Saturday, June 6, 2020

Personal Stories

People with “lived experience” tell of their interactions with psychiatry and how it impacted their lives, and of their own paths to recovery.

doctor

Benzo Withdrawal: Why Don’t Doctors Know?

Many have asked: “Why doesn’t my doctor/provider know what is happening to me?” Benzodiazepine tolerance and withdrawal are not new. So, why isn’t it simple to diagnose and treat? As both a health care provider and a withdrawal sufferer, I’d like to offer an inside and outside perspective on this question.

The Prescription that Changed My Life

What I have learned is that benzos don’t discriminate. They don’t care that you have a master’s degree or that you are a good person in the community or that you were just doing what the doctors told you to do and you were woefully ignorant and misinformed of their dangers.
mania

Antidepressant-Induced Mania: When My Mind Became a Literal Hell

The amount of anxiety I felt on these medications — and for a couple of years after — was unfathomable. I felt as though I was trapped in an air-tight vat, constantly gasping for breath. And my thoughts were guided by my state of constant worry and panic.
hearing voices

What Makes People Hear Voices?

Researchers treat voicehearing as the sign of a disease or a disorder or a dysfunction of the brain. That it might be something more—a relationship of some kind with God that developed in this way as part of our evolution over eons—does not seem to have occurred to anyone who has worked in the field of psychology.
hospital discharge

My Hospital Discharge Summary: An Intriguing Work of Fiction

I recalled a brief intercourse with a lady two months earlier that went something like this: “Why don’t you want to take medication?” to which I replied, “Because I think psychiatry is a sham.” Needless to say, my response hastily resulted in a temporary though adequately lengthy loss of my autonomy.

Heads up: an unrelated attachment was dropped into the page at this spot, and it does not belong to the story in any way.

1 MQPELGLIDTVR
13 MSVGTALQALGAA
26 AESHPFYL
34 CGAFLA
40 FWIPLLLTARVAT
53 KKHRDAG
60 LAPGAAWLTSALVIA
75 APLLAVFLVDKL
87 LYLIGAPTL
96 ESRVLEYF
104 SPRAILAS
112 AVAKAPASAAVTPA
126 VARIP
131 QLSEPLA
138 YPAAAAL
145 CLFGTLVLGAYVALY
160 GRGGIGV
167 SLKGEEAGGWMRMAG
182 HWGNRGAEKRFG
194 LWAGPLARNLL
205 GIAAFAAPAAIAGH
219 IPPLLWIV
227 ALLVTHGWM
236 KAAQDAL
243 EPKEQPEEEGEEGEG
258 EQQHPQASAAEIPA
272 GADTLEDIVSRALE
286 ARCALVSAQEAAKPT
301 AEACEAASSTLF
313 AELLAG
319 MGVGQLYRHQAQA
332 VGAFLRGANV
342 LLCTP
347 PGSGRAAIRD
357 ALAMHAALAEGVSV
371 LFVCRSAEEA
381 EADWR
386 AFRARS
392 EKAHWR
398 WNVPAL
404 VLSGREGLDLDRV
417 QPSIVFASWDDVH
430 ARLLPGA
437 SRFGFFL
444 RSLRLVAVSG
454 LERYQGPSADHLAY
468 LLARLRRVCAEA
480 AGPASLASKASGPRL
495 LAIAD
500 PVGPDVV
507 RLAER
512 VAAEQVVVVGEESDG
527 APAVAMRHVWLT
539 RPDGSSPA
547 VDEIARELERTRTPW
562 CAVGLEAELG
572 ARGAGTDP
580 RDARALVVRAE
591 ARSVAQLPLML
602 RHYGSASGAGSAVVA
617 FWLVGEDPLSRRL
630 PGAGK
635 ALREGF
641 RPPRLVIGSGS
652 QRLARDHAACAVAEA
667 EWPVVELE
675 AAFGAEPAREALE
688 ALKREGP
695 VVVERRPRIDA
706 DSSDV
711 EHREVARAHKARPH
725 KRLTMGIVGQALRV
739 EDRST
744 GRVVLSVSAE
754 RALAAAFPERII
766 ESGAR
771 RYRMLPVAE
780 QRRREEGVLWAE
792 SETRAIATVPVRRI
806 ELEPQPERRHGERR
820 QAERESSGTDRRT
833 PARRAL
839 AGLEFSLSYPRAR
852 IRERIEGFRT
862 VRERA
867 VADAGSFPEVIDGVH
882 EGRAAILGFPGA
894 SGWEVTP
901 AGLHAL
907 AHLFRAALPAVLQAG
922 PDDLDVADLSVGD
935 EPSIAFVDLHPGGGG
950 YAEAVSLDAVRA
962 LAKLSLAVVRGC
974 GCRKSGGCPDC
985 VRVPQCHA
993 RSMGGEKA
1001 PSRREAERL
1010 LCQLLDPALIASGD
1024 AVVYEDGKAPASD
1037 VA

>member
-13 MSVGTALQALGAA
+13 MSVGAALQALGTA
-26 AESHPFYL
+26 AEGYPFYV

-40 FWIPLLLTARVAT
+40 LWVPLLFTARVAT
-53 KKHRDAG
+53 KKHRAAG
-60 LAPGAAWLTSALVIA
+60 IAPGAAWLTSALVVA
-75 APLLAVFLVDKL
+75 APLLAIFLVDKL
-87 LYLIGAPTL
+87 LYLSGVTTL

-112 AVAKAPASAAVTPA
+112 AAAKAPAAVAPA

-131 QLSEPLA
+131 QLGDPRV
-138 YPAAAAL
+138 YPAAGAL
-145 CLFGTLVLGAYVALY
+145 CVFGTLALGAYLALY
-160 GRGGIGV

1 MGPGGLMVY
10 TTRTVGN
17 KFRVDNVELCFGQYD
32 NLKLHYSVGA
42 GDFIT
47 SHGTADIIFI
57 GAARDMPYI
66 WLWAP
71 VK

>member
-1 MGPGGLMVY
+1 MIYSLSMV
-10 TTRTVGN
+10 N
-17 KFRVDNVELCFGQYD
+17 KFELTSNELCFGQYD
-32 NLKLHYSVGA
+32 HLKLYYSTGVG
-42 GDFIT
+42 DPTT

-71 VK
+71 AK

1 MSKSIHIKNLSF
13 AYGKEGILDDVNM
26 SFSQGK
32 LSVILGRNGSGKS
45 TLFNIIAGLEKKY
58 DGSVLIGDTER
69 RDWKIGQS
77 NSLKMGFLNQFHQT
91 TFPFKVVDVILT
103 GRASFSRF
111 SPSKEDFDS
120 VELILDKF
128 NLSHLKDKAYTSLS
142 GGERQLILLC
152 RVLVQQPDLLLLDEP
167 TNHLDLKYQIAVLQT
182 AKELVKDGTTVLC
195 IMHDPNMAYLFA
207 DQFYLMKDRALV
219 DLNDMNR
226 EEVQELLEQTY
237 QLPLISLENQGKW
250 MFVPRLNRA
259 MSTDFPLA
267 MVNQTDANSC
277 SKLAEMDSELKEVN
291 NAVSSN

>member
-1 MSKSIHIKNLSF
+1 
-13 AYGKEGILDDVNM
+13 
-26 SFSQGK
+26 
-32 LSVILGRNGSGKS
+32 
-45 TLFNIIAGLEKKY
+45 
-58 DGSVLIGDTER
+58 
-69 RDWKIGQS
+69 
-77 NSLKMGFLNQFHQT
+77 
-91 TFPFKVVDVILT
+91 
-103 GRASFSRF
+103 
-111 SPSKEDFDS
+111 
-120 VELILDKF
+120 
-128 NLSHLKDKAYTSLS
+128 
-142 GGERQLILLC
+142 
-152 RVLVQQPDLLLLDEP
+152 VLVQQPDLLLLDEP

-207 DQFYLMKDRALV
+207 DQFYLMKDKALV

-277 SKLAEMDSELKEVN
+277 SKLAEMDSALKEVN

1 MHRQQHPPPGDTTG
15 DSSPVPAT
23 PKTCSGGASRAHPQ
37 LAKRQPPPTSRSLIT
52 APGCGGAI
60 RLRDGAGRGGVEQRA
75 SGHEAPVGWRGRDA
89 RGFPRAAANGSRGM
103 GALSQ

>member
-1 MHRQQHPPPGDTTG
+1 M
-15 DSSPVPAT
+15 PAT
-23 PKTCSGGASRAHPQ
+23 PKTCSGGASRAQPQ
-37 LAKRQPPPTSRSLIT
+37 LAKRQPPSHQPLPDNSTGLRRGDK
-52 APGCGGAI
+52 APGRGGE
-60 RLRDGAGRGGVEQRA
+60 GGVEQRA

How Big Pharma and the Medical Doctors Killed my Father

When the nurses tried to give him other medications, my father refused. They accused him of being “combative” and “uncooperative,” and they injected him with the highly toxic, incredibly dangerous, mind-bending antipsychotic HALDOL.
woman being led away in handcuffs by two police officers

The Cost of Being Psychotic in America

People living with psychosis—people like me—are dying because we are being discriminated against by people who’d rather see us hurt than attempt to work with us and give us the decency and respect that should be accorded us as a human right. And nobody deserves to be assaulted or shot after they’ve reached out for help.

The Day I Became Schizophrenic

Schizophrenia, to me, is nothing more than a word. All it really means is that you experience psychosis on a regular enough basis that it’s a factor in your life. And that you actually do, as the word “schizophrenia” indicates, have a mind that you share with some sort of outside presence.

Schizophrenia Deconstructed

After a few weeks it became clear to me the complete lack of comprehension that I faced as a person claiming to have been cured of psychosis. Being a schizophrenic claiming to no longer suffer from schizophrenia only made me seem more schizophrenic due to the current culture of psychiatry.

A Veteran’s Letter to Congress

I am a former Lieutenant in the US Navy, and on August 30, I sent a letter to the US Senate and House Committees on Armed Services, and their respective committees on Veterans' Affairs. I titled the letter "Concerning Mental Health Treatment and Suicide in the United States Armed Forces and the Veteran Community." Here is what I wrote:
mental hospital

Memories of a Childhood in a Mental Hospital

My stay at the hospital had no impact on the problem that led to my admission. But it did exacerbate other problems and change me in fundamental ways. I am a deformed product of that ‘cutting-edge facility’ and the ‘treatments’ I received there — social isolation, pills and shots, ice bath and ECT.

Seeing Mental Illness as a Spiritual Illness

I am a simple woman, 47, single mother of two beautiful children, diagnosed bipolar 10 years ago, and I want more from the way...
sertraline antidepressant withdrawal

Ambushed by Antidepressant Withdrawal: The Escape Story

I’m alive. More than 30,000 veterans in the past decade alone are not. I was not warned of the risks of this drug. I was not told that once on it, I might never be able to get off it, or the nightmare that would ensue when I tried. I know millions of others were not told either.
mental health awakening

My Mental Health Awakening